A third of primary-age children are failing to learn the basics, according to a report released by UNESCO today. 250 million primary age children across the world are unable to read or write, or to do basic maths. And 130m of these children are in school.
The report has found that one tenth of global spending on education is being lost on poor-quality education where pupils are failing to learn, and the global cost of this failure in education policy amounts to $129m. Meanwhile, 57 million primary school age pupils don’t attend school at all.
So what’s going wrong? A big problem is ensuring that there are enough well-trained teachers. In a third of the countries surveyed by UNESCO fewer than three quarters of teachers have been trained to national standards. It estimates that 1.6 million new teachers are needed if universal primary education is to be achieved. Making sure that women go into teaching is also important, with girls still less likely to be enrolled in school and to complete school than men.
There are practical problems too. In Tanzania only 3.5 per cent of children have sole access to a textbook. In Chad, only one in four schools has a toilet, and only one in three of these have a toilet for girls.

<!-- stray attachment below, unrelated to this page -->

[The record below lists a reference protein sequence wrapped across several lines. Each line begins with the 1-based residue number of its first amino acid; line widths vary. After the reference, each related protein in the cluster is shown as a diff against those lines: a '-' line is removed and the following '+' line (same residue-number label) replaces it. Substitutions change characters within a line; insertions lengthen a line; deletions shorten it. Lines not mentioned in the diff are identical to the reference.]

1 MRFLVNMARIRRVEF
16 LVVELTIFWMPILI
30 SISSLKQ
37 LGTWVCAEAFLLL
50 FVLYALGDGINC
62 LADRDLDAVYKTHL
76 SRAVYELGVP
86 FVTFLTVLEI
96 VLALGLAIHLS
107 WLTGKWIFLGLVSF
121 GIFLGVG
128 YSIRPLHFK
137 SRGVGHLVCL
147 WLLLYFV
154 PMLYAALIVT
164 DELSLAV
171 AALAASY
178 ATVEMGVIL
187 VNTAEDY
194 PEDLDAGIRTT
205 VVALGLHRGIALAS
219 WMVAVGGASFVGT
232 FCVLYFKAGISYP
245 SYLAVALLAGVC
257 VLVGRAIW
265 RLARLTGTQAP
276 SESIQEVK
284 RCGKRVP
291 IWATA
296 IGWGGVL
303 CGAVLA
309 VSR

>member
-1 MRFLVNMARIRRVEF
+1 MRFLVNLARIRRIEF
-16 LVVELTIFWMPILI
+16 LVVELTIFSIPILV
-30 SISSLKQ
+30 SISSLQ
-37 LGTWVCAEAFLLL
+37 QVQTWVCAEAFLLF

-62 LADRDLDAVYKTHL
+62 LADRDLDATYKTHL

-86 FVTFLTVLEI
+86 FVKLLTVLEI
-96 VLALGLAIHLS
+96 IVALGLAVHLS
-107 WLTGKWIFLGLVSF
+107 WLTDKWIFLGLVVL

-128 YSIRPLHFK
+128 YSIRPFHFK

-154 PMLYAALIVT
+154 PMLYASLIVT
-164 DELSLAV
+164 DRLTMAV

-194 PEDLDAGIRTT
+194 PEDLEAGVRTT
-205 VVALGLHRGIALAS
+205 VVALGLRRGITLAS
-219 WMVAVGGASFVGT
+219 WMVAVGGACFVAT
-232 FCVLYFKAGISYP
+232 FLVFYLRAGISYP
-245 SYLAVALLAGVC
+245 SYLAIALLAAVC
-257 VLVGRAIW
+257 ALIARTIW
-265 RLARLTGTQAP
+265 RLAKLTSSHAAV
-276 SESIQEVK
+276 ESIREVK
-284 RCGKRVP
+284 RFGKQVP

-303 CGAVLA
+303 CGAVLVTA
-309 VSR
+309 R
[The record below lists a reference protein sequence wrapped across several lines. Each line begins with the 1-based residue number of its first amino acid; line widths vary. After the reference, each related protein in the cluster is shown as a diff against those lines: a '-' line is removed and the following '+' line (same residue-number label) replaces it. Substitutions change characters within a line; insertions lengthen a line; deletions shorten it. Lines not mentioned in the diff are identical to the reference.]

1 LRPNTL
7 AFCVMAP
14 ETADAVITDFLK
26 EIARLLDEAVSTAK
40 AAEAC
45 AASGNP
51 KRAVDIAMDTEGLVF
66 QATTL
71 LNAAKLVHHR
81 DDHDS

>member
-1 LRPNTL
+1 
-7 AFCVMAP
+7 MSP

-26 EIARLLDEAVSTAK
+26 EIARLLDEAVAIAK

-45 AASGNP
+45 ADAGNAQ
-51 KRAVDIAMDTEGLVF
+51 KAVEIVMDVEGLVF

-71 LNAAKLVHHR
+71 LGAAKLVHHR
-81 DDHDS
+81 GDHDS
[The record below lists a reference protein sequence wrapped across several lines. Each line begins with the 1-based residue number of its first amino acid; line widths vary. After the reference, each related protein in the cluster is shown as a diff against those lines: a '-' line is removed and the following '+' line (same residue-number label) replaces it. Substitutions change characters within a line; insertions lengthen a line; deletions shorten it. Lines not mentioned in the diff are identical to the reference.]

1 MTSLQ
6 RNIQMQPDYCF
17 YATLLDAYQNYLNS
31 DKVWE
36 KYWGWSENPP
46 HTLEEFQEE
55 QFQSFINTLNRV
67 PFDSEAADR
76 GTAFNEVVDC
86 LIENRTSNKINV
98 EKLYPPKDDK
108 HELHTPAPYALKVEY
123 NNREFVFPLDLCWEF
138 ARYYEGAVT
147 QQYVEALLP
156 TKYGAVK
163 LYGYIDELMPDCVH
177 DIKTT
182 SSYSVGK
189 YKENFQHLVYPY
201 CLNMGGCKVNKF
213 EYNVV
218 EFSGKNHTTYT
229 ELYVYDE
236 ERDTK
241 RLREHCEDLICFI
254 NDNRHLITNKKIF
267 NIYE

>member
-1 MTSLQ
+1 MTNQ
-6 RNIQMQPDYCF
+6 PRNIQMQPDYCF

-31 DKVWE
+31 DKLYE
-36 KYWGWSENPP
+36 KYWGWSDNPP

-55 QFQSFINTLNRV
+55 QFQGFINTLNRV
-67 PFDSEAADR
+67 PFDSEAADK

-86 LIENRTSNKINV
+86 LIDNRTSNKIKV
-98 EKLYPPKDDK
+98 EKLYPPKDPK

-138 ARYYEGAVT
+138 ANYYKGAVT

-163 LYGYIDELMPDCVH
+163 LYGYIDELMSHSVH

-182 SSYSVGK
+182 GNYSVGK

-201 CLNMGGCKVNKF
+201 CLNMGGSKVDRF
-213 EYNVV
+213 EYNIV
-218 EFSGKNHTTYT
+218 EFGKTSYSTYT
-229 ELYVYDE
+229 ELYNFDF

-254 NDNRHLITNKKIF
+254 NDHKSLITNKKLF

There’s a powerful link between education and poverty. One half of pupils who don’t spend a single day in primary school are in conflict-afflicted countries, and within countries, poorer children are less likely to complete school.
But this also means that rich countries face an education challenge: in high income countries schools still fail significant minorities. In France, fewer than 60 per cent of immigrants have reached the minimum benchmark in reading. According to the Sutton Trust, in the UK the gap between high-achieving 15 year old boys from the most and least advantaged backgrounds is equivalent to 30 months (2.5 years) of schooling. An independent day school student is 55 times more likely to win an Oxbridge place, and 22 times more likely to go to a top-ranked university than a state school student from a poor household.
This isn’t just failing young people, it’s hurting national economies. In the UK, the estimated cost of poor social mobility is £140bn, or 4 per cent of GDP. Last year the World Bank predicted that average growth rates across Sub-Saharan Africa would exceed 5 per cent, making it one of the fastest-growing regions over the next three years. Just imagine what it could achieve if it could tackle its poor rates of school enrolment (almost a quarter of children don’t go to school) and educational attainment.